II. Monetary Policy and Credit Supply in the times of COVID-19
The next session was focused on a group of papers that examine the effects of monetary policy measures in the times of COVID-19. The first paper was The ECB Monetary Policy Response to the COVID-19 Crisis by Aguilar et al. (2020). The authors provide a review of the European Central Bank's rationale for its policy response to the COVID-19 pandemic. Then they list the main measures that the ECB has taken since the outbreak of COVID-19, including the asset purchase programs (APP and PEPP) and the longer-term refinancing operations (LTRO, TLTRO III, and PELTRO). Then, they present their assessment on the impact of the PEPP in the euro area and Spain. Using an event study approach, their results indicate that the initial announcement of the program and its ensuing increase had a positive effect on the main stock market indices by reducing stock market volatility. Next, they propose a DSGE model with financial frictions to incorporate the PEPP announcements, where bond purchases lower long-term interest rates and investment portfolios' average yield decline, savings decrease, consumption, employment, inflation, and GDP increase.
The following paper is entitled Motivating Banks to Lend? Credit Spillover Effects of the Main Street Lending by Minoiu et al. (2021), it studies the effects of the Main Street Program (MSLP)–an emergency lending program established by the Federal Reserve to support the flow of credit to SMEs on bank lending. It stands out for relying on the banks' ability to screen and originate loans. The authors examined the factors that determine the banks' decision to participate in the program and conducted a difference-in-difference analysis to compare changes in overall commercial and industrial (C&I) loans lending standards.
The authors found that larger banks were more likely to participate, had more C&I-concentrated loan portfolios, and had lower capital buffers and were more funding constrained. Regarding the effects of the program, bank participation was associated with relatively less tightening of C&I lending standards, a higher likelihood of originations, renewals, lower loan spreads, longer maturities, and lower collateral requirements. MSLP participants extended relatively more small business loans, indicating that the program served as a backstop to the bank-loan market.
The session concluded with the presentation of The Credit Channel Through the Lens of a Semi-Structural Model, in which Arroyo et al. (2021) estimate a semi-structural model–based on the semi-structural gap forecasting model (MPES, for its acronym in Spanish) derived from a New Keynesian model, with a banking sector by incorporating commercial loans, interest rate spreads, and the provision of funds for loan defaults. They calibrate the model for the 2000-2020 period using Chilean data and a Bayesian approach. The authors estimate impulse response functions and find that the banking sector plays an accelerating role in the business cycle, as a higher output gap increases credit loans, reduces loss provisions and, thus, increases aggregate demand.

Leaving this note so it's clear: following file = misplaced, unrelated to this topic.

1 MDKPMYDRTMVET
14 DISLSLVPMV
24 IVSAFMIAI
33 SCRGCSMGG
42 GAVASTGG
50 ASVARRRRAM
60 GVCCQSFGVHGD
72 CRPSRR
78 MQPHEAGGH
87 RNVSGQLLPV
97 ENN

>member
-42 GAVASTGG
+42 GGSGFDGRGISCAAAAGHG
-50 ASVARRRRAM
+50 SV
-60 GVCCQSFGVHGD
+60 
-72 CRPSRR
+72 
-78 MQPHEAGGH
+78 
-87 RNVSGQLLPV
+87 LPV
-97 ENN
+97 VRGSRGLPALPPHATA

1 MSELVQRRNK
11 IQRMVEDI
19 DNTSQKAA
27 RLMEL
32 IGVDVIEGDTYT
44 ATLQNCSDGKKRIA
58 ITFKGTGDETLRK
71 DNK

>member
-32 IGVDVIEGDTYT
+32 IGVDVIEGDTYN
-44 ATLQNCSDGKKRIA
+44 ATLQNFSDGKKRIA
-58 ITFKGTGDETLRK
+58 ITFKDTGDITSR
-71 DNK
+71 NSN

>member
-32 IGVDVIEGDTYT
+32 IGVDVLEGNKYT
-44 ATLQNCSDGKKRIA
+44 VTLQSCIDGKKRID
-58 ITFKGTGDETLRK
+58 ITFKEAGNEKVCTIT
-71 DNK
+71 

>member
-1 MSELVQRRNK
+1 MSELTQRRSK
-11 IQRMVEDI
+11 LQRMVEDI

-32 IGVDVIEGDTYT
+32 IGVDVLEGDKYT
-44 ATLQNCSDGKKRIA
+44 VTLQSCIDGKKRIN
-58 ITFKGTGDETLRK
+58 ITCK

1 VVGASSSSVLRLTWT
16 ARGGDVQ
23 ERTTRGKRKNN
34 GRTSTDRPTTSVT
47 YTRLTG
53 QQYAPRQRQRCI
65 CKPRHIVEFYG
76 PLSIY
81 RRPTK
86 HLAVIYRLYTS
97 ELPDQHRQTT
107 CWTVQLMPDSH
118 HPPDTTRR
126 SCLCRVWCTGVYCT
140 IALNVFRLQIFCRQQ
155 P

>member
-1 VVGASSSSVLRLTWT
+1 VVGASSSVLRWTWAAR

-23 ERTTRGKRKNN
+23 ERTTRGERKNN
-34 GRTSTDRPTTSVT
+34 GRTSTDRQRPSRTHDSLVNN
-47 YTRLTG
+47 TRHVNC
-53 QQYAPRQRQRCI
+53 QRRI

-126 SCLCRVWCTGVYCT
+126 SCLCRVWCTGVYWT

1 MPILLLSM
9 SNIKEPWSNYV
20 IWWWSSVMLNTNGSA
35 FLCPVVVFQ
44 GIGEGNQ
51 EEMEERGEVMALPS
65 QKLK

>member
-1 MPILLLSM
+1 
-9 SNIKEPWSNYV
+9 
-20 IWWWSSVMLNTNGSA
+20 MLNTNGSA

On the second day of the conference, Professor Alessandro Rebucci gave the first invited talk: COVID-19: A Double Whammy of Financial and Economic Sudden Stops for Emerging Economies. In this paper, the authors analyze the impact of the COVID-19 shock in EMEs and determine that a financial sudden stop caused by the decline of economic activity lockdowns and social distancing restrictions. Based on the results from the estimation of a DSGE model with occasionally binding borrowing constraints with data for Mexico, they state that crises propagated through financial frictions can be followed by quick but partial economic rebounds. They conclude that the disruptions caused by the COVID-19 pandemic would lead to prolonged stagnation below the pre-crisis levels and highlighted the need for cooperation of the international financial community and the adoption of unconventional monetary policies by EMEs.
III. COVID-19 Impact on Households and Firms
The session began with the presentation of Informal Labor Markets in Times of Pandemic: Evidence for Latin America and Policy Options by Gustavo Leyva and Carlos Urrutia, a study that analyzes the formal and informal labor market dynamics within five Latin American countries–Brazil, Chile, Colombia, Mexico, and Peru—with two approaches. First, through a survey-based empirical analysis the authors documented the following stylized facts: i) an unprecedented decline in employment rates, ii) a slight increase in unemployment rates, coupled with an instant decline in the mean of unemployment duration, iii) falling informality rates, iv) Brazilian flows of employment were characterized by less job creation from inactivity and to the informal sector, whereas v) in Mexico flows of employment were characterized by more job destruction to inactivity and from the informal sector. They propose a DSGE model, calibrated with Mexican data, for a SOE with a labor-leisure choice, search and matching frictions, and an informal employment choice assumed to be more flexible than formal employment, but also less productive. To account for the COVID-19 pandemic, the authors incorporated two shocks, an increase of the work disutility parameter and a decrease of the informality sector productivity parameter. They simulated recovery scenarios comparing different policy options and concluded that, while their results show that policies that target job creation in the formal sector might be the most cost-effective option to speed up employment and output recovery, their implementation might be cumbersome.